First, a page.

William Krisel

Posted in Architecture and Design, Art, Getty Research Institute

Treasures from the Vault: William Krisel, Southern California’s Architect

William Krisel and Dan Palmer in 1958
William Krisel and Dan Palmer in 1958. Julius Shulman photography archive. The Getty Research Institute, 2004.R.10

The Getty Research Institute is pleased to announce the opening of a new archive relating to mid-century architecture in Southern California: the William Krisel papers. Processed with a grant from the Council on Library and Information Resources, the collection consists… More»

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      ROSE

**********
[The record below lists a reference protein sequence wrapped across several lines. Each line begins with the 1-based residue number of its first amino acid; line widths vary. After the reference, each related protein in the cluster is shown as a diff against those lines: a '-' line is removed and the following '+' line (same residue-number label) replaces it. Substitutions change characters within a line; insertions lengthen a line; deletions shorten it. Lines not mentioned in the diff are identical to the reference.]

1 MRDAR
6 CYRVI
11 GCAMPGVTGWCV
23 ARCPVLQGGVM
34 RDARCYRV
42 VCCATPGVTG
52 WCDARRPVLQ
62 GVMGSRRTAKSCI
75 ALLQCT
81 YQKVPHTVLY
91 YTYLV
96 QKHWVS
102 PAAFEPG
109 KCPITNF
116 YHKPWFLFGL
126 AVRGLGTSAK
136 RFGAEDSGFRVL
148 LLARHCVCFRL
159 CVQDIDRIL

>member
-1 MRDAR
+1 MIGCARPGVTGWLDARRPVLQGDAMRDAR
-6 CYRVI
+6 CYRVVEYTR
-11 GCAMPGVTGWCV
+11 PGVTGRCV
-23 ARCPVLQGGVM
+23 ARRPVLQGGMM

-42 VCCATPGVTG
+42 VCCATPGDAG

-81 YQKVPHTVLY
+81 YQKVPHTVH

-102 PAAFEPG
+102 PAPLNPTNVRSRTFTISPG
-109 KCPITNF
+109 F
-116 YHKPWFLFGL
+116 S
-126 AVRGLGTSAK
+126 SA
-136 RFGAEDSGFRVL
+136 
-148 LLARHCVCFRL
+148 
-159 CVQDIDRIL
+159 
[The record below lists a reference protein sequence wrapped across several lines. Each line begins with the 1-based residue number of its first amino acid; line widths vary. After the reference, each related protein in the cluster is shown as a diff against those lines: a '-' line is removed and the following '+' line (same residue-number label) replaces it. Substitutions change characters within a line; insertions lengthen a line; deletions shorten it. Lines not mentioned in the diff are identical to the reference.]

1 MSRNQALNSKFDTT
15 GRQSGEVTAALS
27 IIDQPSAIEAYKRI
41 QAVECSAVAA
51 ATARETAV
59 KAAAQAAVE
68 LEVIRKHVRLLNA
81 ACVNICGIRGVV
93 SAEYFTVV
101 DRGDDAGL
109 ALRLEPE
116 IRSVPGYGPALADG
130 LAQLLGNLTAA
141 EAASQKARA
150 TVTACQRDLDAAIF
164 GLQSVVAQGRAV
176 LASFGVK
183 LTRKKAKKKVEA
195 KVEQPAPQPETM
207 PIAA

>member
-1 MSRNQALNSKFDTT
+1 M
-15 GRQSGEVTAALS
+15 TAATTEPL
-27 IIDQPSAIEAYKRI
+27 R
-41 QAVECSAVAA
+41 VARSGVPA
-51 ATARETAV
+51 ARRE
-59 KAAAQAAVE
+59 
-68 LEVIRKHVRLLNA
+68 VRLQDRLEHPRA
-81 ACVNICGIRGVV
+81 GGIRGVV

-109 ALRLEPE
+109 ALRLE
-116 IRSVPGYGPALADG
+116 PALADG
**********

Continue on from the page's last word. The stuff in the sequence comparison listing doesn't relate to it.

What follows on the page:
This milky pink boomed into popularity because of a marketing ploy, a mistress, and its ambiguous origins.

      In an effort to compete with the renowned Meissen porcelain factory, the French Sèvres manufactory recruited the glamorous Madame de Pompadour (mistress to King Louis XV). Like a smart sponsorship deal, Sèvres gave her all the porcelain she requested. 

      Introduced in 1757, this rich pink exploded on the scene thanks to favoritism by Madame Pompadour herself. 

      The glaze itself had a weird history. To the Europeans it looked Chinese, and to the Chinese it was European. It was made based on a secret 17th-century glassmaker’s technique, involving mixing glass with flecks of gold.

      For more on colors and their often surprising histories, check out The Brilliant History of Color in Art.

      12/19/14

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